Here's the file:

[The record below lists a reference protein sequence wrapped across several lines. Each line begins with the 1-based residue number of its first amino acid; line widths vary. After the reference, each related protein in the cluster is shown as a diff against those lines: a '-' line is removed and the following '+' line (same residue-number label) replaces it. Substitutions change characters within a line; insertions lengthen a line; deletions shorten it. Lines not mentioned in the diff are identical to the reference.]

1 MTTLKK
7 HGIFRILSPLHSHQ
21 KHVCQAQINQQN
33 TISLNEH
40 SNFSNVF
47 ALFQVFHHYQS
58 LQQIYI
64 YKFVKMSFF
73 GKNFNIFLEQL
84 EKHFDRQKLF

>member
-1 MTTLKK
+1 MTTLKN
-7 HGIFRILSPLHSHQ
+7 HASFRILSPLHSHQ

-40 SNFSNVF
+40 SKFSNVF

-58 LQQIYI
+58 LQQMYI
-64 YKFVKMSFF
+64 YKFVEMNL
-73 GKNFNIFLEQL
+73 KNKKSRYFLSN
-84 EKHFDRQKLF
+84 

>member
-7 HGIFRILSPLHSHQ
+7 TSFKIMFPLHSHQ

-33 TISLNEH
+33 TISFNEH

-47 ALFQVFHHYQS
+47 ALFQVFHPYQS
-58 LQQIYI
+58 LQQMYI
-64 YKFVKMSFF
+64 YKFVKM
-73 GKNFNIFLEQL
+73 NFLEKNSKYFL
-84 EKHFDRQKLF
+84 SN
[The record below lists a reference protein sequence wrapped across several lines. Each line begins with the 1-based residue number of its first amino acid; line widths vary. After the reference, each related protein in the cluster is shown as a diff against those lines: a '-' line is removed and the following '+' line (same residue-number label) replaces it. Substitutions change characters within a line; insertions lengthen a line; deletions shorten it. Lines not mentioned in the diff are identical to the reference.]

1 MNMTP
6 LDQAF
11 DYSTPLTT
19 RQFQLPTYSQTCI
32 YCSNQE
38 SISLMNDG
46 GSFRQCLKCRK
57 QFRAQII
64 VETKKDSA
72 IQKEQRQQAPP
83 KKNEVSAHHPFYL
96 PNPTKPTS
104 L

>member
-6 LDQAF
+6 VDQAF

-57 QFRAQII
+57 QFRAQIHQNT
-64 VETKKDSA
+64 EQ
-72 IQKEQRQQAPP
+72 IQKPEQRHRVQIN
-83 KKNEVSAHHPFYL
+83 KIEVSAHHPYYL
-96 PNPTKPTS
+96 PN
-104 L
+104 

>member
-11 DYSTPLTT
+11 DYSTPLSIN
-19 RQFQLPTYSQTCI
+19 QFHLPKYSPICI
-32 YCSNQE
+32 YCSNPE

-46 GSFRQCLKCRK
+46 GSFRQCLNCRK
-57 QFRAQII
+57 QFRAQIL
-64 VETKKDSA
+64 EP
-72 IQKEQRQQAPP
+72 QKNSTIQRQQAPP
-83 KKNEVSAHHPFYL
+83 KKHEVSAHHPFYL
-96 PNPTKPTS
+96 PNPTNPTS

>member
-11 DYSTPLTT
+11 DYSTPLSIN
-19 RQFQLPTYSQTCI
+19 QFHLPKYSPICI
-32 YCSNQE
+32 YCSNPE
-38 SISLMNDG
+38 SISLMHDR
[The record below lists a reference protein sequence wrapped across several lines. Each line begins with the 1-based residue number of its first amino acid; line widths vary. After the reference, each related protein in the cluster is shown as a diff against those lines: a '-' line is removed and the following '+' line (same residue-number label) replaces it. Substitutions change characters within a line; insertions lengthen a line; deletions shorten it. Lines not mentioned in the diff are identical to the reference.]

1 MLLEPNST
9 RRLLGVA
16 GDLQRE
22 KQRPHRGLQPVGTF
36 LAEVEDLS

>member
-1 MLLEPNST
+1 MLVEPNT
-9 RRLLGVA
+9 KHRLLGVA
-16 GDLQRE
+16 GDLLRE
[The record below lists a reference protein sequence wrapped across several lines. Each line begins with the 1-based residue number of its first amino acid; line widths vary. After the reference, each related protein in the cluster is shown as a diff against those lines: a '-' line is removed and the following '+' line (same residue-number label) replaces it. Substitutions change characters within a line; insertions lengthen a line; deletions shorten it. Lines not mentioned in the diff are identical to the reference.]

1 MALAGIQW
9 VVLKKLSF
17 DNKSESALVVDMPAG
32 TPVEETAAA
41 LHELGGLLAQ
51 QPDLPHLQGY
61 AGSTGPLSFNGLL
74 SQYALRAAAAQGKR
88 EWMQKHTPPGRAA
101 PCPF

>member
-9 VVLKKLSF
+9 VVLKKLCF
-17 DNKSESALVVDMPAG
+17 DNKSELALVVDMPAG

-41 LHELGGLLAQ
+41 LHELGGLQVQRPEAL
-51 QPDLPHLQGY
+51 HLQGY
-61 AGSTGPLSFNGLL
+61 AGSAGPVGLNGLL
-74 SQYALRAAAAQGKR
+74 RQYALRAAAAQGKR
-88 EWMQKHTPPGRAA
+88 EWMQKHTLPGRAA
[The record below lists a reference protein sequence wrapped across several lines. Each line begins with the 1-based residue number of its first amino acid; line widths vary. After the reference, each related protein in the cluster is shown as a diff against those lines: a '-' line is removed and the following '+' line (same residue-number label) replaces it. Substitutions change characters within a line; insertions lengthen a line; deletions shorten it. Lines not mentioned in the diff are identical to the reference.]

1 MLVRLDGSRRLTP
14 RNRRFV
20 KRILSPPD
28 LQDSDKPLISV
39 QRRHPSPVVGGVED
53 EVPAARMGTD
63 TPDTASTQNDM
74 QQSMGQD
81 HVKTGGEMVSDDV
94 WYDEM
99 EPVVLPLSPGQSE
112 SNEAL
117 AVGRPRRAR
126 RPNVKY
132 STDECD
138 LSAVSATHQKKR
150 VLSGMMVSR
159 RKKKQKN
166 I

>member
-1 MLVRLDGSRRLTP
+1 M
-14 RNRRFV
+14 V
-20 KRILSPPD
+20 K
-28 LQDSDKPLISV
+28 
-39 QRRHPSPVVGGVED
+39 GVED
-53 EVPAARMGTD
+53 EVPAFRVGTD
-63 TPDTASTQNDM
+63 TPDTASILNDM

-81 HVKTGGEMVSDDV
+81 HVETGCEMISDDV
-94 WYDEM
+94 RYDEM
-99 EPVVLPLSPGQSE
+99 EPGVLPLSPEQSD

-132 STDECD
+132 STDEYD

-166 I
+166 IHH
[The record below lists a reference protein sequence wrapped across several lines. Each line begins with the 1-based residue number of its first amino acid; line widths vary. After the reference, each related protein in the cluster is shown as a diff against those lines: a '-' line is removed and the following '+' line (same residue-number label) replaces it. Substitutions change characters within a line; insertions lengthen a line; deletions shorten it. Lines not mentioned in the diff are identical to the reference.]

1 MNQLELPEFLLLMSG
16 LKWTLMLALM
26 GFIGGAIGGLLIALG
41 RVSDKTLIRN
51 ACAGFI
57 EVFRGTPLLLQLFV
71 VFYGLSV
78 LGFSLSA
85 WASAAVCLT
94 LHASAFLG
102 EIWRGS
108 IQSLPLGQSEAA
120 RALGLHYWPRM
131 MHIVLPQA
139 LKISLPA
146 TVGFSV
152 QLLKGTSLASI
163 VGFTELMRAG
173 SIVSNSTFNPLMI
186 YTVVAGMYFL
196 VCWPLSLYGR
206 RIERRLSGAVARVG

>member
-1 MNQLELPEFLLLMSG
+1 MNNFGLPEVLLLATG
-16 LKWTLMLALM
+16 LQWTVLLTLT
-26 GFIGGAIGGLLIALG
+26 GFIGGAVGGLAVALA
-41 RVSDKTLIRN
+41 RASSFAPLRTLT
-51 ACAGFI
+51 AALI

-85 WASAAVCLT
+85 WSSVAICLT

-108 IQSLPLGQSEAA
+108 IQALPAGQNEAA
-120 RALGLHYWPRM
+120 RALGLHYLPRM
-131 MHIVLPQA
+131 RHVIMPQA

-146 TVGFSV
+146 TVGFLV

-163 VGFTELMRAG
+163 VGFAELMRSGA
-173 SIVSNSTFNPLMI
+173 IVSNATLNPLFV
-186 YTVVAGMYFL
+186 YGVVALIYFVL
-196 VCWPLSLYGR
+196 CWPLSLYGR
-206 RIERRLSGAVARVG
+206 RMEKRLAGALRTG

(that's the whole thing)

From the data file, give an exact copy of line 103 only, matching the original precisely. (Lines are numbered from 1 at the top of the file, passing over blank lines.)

22 KQRPHRGLQPVGTF